ven fathoms water. Fearing danger went about “ the shipp there, were then fearfull to stay by the “ land any longer, it being all rocky ground, but the harbour feemed to be a good place for shipps to ride “ there ; in the island seeming likewise to have water

enough, there seemed to me to be harbour for five hundred faile of shipps. The going in but narrow " and the north side of the entrance shallow water “ that I could fee, but I verily believe that there is

water enough for any shipp to goe in on the south “ fide, for there cannot be so great a lack of water, but “ must needs scowre a channell away at the ebbe deepe “ enough for shipping to goe in. I would have had “ them stood upon a wind all night, but they told me

they were not come out to go upon discovery. We " faw likewife another island by this that night, which * made me thinke them to be the Sibble D'wards.

“ The same night we steered our course againe west fouth west, which was but our south-west, the com

passe having two and twenty degrees variation easte wardly, keeping that course till wee came in the latitude of three and fifty degrees.”

In both the printed and manuscript account, this land

1765.

January is said to lie in latitude forty-seven, to be situated to the westward of the ship when first discovered, to appear woody, to have an harbour where a great number of ships might ride in safety, and to be frequented by innumerable birds. It appears also, by both accounts, that the weather prevented his going on shore, and that he steered from it W. S. W. till he came into latitude fifty-three: there can therefore be little doubt but that Cowley gave the name of Pepy's Island after he came home, to what he really supposed to be the island of Sebald de Wert, for which it is not difficult to assign several reasons'; and though the suppofition of a mistake of the figures does not appear to be well grounded, yet, there being no land in forty-seven, the evidence that what Cowley faw was Falkland's Ilands, is very strong. The description of the country agrees in almost every particular, and even the map is of the fame general figure, with a streight running up the middle. The chart of Faikland's Islands that accompanies this narrative, was laid down from the journals and drawings of captain Macbride, who was dispatched thither after my return, and circumnavigated the whole coaft : the two principal Islands were probably called Falkland's Iflands by Strong, about the year 1689, as he is known to have given the name of Falkland's Sound to part of the streight which divides them. The Journal of this navigator is still unprinted in the British Musæum. The first who saw these islands is supposed to be Captain Davies, the associate of Cavendith, in 1592. In 1594, Sir Richard Hawkins faw land, fupposed to be the same, and in honour of his mistress, Queen Elizabeth, called them Hawkins's MAIDEN LAND. Long afterwards, they were seen by some French ships from Saint Maloes, and Prezier, probably, for that reason, called them the Malouins, a name which has been fince adopted by the Spaniards.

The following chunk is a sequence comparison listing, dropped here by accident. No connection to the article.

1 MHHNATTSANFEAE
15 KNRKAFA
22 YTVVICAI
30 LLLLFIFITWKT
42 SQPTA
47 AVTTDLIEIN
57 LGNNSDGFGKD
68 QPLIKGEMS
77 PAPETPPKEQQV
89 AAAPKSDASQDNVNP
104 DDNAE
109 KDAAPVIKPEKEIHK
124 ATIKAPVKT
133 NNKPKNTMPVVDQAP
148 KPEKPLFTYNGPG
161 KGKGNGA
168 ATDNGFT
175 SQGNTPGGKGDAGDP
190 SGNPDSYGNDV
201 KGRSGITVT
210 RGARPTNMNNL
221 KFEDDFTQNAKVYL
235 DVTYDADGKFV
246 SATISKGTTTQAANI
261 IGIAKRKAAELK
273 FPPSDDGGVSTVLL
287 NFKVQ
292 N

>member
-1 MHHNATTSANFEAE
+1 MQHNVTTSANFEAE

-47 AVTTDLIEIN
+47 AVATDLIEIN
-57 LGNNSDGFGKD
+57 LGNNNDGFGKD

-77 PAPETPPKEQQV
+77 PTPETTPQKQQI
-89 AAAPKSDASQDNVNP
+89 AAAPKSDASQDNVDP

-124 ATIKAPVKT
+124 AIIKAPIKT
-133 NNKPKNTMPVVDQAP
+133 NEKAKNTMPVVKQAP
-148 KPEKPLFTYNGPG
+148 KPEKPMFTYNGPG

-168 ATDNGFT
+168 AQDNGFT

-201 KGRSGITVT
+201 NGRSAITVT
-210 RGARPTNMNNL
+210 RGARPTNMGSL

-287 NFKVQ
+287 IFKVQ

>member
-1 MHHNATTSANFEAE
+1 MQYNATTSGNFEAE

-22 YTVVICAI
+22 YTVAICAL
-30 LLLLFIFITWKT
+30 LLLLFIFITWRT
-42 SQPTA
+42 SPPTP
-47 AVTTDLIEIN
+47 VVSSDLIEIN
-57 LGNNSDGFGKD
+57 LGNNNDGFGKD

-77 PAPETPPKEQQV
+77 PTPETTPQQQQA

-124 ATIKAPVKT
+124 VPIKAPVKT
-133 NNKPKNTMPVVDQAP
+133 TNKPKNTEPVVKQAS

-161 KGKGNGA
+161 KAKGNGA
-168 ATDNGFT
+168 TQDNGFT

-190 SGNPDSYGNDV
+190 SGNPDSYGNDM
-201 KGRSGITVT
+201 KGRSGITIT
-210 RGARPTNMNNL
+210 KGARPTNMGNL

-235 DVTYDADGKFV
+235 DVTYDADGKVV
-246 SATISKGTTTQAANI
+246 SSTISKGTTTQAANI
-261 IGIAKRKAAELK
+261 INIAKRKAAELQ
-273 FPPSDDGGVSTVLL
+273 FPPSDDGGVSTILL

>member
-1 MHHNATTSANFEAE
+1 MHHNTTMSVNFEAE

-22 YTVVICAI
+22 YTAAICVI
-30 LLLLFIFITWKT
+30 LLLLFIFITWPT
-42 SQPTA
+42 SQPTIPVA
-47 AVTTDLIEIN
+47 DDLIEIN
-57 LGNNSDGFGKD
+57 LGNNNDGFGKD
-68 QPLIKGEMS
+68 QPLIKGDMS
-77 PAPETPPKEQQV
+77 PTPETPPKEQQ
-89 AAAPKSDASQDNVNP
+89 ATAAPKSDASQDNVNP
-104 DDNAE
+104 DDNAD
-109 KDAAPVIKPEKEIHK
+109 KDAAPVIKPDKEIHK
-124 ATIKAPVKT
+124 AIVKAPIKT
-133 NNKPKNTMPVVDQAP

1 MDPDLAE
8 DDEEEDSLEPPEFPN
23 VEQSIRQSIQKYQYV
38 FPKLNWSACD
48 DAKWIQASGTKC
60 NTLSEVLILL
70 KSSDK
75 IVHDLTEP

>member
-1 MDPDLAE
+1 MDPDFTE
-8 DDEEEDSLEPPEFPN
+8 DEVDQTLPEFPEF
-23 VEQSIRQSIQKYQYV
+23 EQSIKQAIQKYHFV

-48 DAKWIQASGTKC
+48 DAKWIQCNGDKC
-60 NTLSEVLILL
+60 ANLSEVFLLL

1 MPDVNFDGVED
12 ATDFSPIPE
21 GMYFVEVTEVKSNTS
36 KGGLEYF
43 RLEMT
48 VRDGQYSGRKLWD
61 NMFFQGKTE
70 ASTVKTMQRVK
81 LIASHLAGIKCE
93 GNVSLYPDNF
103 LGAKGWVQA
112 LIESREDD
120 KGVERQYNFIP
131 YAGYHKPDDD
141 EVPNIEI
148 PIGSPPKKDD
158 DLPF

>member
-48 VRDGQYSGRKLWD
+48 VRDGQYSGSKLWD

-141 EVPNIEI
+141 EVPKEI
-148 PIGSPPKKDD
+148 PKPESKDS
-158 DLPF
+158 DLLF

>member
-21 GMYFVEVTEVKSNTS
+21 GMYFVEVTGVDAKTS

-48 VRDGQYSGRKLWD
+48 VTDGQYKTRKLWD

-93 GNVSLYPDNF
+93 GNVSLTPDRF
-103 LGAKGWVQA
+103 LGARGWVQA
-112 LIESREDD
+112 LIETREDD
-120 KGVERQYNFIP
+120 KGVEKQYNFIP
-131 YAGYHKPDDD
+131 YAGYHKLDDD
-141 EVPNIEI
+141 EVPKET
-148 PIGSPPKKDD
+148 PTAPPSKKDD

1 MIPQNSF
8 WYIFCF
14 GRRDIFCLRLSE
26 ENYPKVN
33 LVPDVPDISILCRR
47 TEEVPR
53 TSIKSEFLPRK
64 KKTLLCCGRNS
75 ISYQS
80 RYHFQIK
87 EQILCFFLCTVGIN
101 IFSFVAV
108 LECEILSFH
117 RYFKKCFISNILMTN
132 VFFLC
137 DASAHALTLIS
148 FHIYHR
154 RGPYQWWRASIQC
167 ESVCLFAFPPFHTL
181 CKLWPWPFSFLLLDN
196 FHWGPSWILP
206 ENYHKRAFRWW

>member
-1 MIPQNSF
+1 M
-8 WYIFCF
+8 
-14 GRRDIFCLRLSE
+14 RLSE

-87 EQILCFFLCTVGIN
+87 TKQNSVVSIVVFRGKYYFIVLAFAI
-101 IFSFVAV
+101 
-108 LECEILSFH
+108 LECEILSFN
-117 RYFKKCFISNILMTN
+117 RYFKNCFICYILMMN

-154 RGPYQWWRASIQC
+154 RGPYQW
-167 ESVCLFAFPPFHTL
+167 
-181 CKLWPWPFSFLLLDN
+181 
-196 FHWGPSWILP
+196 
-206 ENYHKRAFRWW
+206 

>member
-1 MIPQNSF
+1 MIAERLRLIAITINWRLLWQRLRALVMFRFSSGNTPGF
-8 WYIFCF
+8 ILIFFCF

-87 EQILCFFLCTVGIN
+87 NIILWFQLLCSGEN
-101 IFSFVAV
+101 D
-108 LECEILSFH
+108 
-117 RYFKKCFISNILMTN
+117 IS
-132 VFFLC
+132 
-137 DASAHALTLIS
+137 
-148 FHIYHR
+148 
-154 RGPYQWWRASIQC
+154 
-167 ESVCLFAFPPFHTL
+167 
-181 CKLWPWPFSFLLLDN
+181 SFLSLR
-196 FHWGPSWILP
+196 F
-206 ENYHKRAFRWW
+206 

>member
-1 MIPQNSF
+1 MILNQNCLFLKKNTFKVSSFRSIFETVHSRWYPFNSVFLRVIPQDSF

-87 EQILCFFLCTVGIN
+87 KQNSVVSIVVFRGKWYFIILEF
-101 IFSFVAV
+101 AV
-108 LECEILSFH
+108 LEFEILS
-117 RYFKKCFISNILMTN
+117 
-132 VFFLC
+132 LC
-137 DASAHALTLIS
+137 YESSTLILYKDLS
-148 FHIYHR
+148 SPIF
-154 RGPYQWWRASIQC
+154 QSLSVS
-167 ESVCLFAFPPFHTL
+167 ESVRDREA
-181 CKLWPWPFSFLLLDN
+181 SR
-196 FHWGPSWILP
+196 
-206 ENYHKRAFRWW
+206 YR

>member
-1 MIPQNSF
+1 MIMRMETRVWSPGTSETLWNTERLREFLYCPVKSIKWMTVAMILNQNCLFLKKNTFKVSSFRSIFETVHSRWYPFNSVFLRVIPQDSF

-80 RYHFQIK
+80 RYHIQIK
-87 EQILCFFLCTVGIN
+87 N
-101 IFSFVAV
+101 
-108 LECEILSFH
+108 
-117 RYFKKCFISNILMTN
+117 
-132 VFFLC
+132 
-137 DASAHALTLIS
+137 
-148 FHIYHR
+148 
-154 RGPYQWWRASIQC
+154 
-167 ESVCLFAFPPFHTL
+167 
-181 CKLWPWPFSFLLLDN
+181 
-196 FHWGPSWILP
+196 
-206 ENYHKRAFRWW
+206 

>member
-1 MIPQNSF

Having continued in the harbour which I had called Port Egmont, till Sunday the 27th of January, we

Sunday 27 failed again at eight o'clock in the morning with the wind at S. S. W. but we were scarcely got out of the port before it began to blow very hard, and the weather

became

1765. became so thick that we could not see the rocky islands. January

I now most heartily wished myself again at anchor in the harbour we had quitted; but in a short time we had the satisfa&tion to see the weather become clear, though it continued to blow very hard the whole day. At nine the entrance of Port Egmont harbour bore E. S. E. distant two leagues ; the two low islands to the northward E. by N. diftant between three or four miles ; and the rocky island W. ; N. distant four leagues. At ten the two low iflands bore S. S. E. distant four or five miles ; and we then steered along the shore east by the compass, and after having run about five leagues, we saw a remarkable head-land, with a rock at a little distance from it, bearing E. S. E. į E. diftant three leagues. This head-land I called CAPE TAMAR. Having continued the same course five leagues farther, we saw a rock about five miles from the main bearing N. E. at the distance of four or five leagues: this rock I called the EDISTONE, and then steered between it and a remarkable head-land which I called CAPE DOLPHIN, in the direction of E. N. E. five leagues farther. From Cape Tamar to Cape Dolphin, a distance of about eight leagues, the land forms, what I thought, a deep found, and called CARLISLE SOUND, but what has since appeared to be the northern entrance of the streight between the two principal islands. In the part that I supposed to be the bottom of the sound, we saw an opening, which had the appearance of a harbour. From Cape Dolphin we steered along the shore EįN. sixteen leagues, to a low fat cape or head-land, and then brought to. In this day's run the land, for the most part, resembled the east fide of the coast of Patagonia, not having so much as a fingle tree, or even a bush, being all downs, with here and there a few of the high tufts of grass that we had seen at Port Egmont; and in this account I am sure I am not mistaken, for I frequently failed within two miles of the shore ; so that if there had been a fhrub as big as a goose-berry bush, I should have seen it. During the night we had forty fathom water with

rocky ground. Monday 28. The next morning, at four o'clock, we made fail, the low fiat cape then bearing S. E. by E. distant five

leagues :